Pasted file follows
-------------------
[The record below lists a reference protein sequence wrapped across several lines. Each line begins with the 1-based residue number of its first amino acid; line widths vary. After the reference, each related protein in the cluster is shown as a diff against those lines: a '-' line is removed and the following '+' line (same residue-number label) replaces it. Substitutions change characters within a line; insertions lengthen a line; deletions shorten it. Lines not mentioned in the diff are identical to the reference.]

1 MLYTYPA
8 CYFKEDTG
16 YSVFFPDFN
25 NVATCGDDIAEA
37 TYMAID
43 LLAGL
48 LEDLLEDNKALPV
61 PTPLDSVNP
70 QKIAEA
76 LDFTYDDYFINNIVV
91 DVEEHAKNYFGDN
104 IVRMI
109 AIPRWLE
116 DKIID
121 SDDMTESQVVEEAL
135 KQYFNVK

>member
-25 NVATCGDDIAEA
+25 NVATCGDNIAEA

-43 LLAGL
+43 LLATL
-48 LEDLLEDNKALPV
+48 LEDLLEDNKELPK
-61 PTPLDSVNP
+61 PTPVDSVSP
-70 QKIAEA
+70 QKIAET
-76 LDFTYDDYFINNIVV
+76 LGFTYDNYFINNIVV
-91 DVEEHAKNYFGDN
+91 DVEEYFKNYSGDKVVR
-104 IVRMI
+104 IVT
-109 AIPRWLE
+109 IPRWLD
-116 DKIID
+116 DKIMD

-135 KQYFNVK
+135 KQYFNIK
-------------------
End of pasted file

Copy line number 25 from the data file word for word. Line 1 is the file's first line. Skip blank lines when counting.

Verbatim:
-61 PTPLDSVNP